Not unlike the classics, I’ve had and still have a complex and complicated relationship with poetry. While the classics at least intrigued me in an abstract way, poetry was my nemesis.
I didn’t like poetry, understand poetry, or see the importance of poetry. I hated analyzing poetry because I never saw the hidden meanings; I still often don’t. I firmly believe that sometimes a chicken is just a chicken.
My last semester at UConn I read The Stray Dog Cabaret – Russian poetry. And suddenly something inside me clicked. The beauty of poetry became apparent. Hidden meanings still elude me, but I saw why poetry was important, why it spoke to the soul. I began writing poetry successfully. A whole new world was open to me.
I want to help my students reach that moment. Some will and some might not, and I accept that. But I want to show them that poetry is beautiful and a wonderful means of expression. I want their eyes to open like mine did. Not all poetry will click and connect with everyone. I understand that. I know it was true for me. But I also believe that every student has a poem or poems they can connect with. I know that was true for me.
In past posts I’ve written about young adult literature and literary classics. In this post I want to talk about literary analysis.
Analysis is one of those things in the world of English that I really struggle with. It’s not the same type of struggle that I face with reading the classics. That’s something I can grow into, learn to love. Analysis is a little bit different. I know that analysis is important. I know that analysis is kind of a big deal. But I struggle with it.
I think that part of the problem is that much of my reading is done for pleasure. I don’t want to analyze a text when I’m reading it for pleasure. I don’t want to be looking for figurative language or themes or anything like that. I want to embrace a story and let it absorb me when I’m reading for pleasure. I just want to love what I’m reading.
But as an English major and an almost English teacher, I have to embrace analyzing literature. I have to actually actively analyze literature. I have to teach students how to analyze literature.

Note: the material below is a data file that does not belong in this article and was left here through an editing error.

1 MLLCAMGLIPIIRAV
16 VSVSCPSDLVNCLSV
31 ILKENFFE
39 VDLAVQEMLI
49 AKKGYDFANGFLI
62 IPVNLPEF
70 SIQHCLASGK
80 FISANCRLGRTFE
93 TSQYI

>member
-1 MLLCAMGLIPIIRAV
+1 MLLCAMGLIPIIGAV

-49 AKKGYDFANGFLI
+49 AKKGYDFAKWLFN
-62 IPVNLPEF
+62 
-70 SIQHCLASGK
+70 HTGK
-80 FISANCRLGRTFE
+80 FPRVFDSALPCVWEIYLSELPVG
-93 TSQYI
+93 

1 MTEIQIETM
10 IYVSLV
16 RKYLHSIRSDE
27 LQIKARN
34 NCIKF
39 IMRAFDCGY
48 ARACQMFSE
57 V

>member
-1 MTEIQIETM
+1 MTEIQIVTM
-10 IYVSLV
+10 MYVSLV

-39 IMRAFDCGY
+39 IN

And I will. Over the years I’ve developed tips, tricks, and techniques for analyzing literature. I have Post-Its and annotations and all sorts of other knowledge. And I know that analysis is important, so I’ll teach it as such.
But in the interest of full disclosure, when I’m reading for pleasure, I’m just going to let myself be absorbed by the story. Sometimes that really is the most important thing.
I have a confession. I like vocabulary. It’s always been easy for me. I’ve always made vocab note cards. I love making note cards. I love making note cards probably more than is normal. So, unsurprisingly, my favorite study method is to make note cards.
But I’ve seen the memory vocab method in action before, and not only does in include note cards (!) it’s a really fun way to study vocab. Memory vocab can be played individually or with partners. To play, you need 2 note cards for every 1 word (so 10 vocab words equals 20 note cards, etc.) On one note card you write a vocab word. On another note card you write the definition of the word. And repeat for all vocab words. When all note cards are made, flip them over and play memory – match up the words and definitions.
There are a few reasons why I love this method. I like that the students are writing out the words and definitions. I like that this method is more “fun” because students are playing a game. I like that it incorporates note cards. I want to one day use this method in my classroom and see how it works with my students. I have high hopes for it.
Last week I blogged about young adult literature. In that post I talked about the fact that reading the classics is important and is something that needs to be done. Really I wrote an entire paragraph on the importance of balanced reading. So this post is all about reading the classics and my thoughts on that.
Reading the classics has always been something I’ve struggled with. The classics aren’t something that’s ever truly and deeply interested me. I know that some people are really drawn towards the classics, but I’ve always been pulled more towards YAL. It’s where I felt I fit best; they’re the books that felt like home.
But as I’ve grown up and moved forward in life, and especially as I’ve moved closer to becoming an English teacher, I’ve realized I want to be more well read. I think it’s important for a couple of different reasons.
- I want to be well read so I can have educated conversations about literature. I majored in English, and I want to be able to sound like I did.
- I want to understand the texts I’ll teach my students. A lot of times these texts are classics. Therefore, I need a certain level of familiarity.
- The classics I have read, I’ve largely fallen in love with. To Kill A Mockingbird anyone?
These are all good reasons, but there’s one more I think is really important. I think it’s important to model good reading habits for my students. I think to model good reading habits I have to read a variety of books and texts and talk about them. I think we have to be honest about our likes and dislikes and explain why we feel the way we feel. This will allow students a solid example and foundation to build their own reading habits on. And ultimately, don’t we want our students to be readers?